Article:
Additionally, SFH, through the Lafiya project, supported the expansion of the ASRH implementation manual to include the Early Childhood Development (ECD) component in Kaduna and Yobe states. As part of the integration process, SFH engaged a variety of indigenous stakeholders in a co-creation process, including a rigorous review and policy development process, to design and integrate the ASRH-ECD manual to guide the implementation of future ASRH-ECD programming. Following the co-creation process, SFH conducted the first-ever ECD baseline assessment in Kaduna and Yobe states to understand the current status of ASRH-ECD in terms of availability, funding, functionality, and geographical spread.
Furthermore, under the A360 programme, SFH engaged the government and other key stakeholders in a co-creation process to review the A360 models and get government buy-in and has since had multiple touch points with them, including annual kick-off meetings and pause and reflect moments. During these meetings, governments revisit accountability metrics that they co-developed and to which they hold themselves accountable and ensure the models align with their priorities.
3. Scaling up existing models and approaches
SFH leverages evidence and learnings in scaling up its health policies and systems strengthening in health interventions.
For instance, evidence generated from the IntegratE project facilitated FMOH’s revision of the TSTS policy, which now allows CPs and PPMVs to provide a broad spectrum of FP services, including injectables and implants, and other primary healthcare services. SFH is scaling up the IntegratE project in five more states in Nigeria to strengthen the retail private sector delivery of Family Planning and Primary Health Care services, including Malaria, Pneumonia, Diarrhoea, Nutrition, and Tuberculosis, to support the TSTS policy.
Similarly, SFH is opening new frontiers for delivering family planning services in Ghana by working with Ghana Health Service (GHS) and other CSOs to integrate family planning methods into the National Health Insurance (NHIS) programme. This expansion is a function of the experience and evidence of the workability of its models for FP services.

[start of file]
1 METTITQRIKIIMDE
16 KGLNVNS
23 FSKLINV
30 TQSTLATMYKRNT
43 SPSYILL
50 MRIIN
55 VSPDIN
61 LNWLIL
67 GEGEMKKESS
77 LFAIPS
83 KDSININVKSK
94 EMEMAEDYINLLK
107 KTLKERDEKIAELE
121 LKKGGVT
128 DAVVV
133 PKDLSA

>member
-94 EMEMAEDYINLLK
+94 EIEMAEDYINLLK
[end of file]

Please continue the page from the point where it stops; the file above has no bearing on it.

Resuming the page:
4. Supporting evidence-based policymaking
Policymakers require accurate and reliable information to guide efficient and effective decision-making in government.
SFH implements several evidence-informed projects, rigorous research, monitoring and impact evaluation programmes that can generate and disseminate knowledge necessary for developing and refining policies.
Some of these projects are in various areas, including family planning and reproductive health, maternal, neonatal and child health, HIV and TB prevention and treatment, malaria, water sanitation and hygiene (WASH), non-communicable diseases, etc. Through these projects, SFH is bolstering the capacity of government stakeholders and key actors to effectively use and build data and evidence via a wide range of activities, including training and capacity development sessions, co-creation workshops, knowledge building etc.
For example, through the DFID-funded Enhancing Nigeria’s Response to HIV/AIDS (ENR) programme, SFH enhanced the institutional and technical capacity of the Ministry of Health and Education and AIDS control agencies at federal and state levels to plan, manage and implement HIV/AIDS responses in the country, and in the process, led the development of the National Harmonized Organisational and Capacity Assessment Tool (NHOCAT) and the State Unified Operation Plans (SUOP).
The ENR programme also supported the National and State Aids and Reproductive Health Surveys (NARHS and SHARHS) and championed the Modes of Transmission (MOT) studies, which facilitated an evidence-based shift in focus from traditionally defined key populations at risk to the general population as the major source of new HIV infection. The programme went further to increase the understanding of policymakers and programme implementers on how to analyse, interpret, and use data with a gender lens for programme planning and allocative decision-making.
ENR also worked with NACA to establish the National HIV and AIDS Resource Centre (NHRC) to serve as a repository for HIV and AIDS information and survey data in Nigeria.
Additionally, under the World Health Organisation’s Rapid Access Expansion (RAcE) programme, SFH supported the introduction of integrated community case management of childhood illnesses (iCCM) in Abia State. SFH RAcE programme trained and deployed community-oriented resource persons (CORPs) to diagnose and treat malaria, pneumonia, and diarrhoea in underserved hard-to-reach communities in Abia state. Programme learning and implementation research results have informed national policies and programmes, including Nigeria’s task-shifting policy.
Investment is what demonstrates a government’s commitment to policies. SFH creates evidence that highlights the pros and cons and directs government spending in the right direction.
Society for Family Health’s present strategy aspirations provides for continuous work on innovating health policy reforms spurred by its 40 years of vast experience in public health service delivery
Appropriate and effectively implemented health policies are critical to delivering improved health outcomes. An enabling policy climate will make it easier to scale up health interventions. This has the potential to completely revolutionize the healthcare system in Africa.
Society for Family Health (SFH) is an emerging Pan-African organisation with 40 years of experience delivering public health services to the African populace.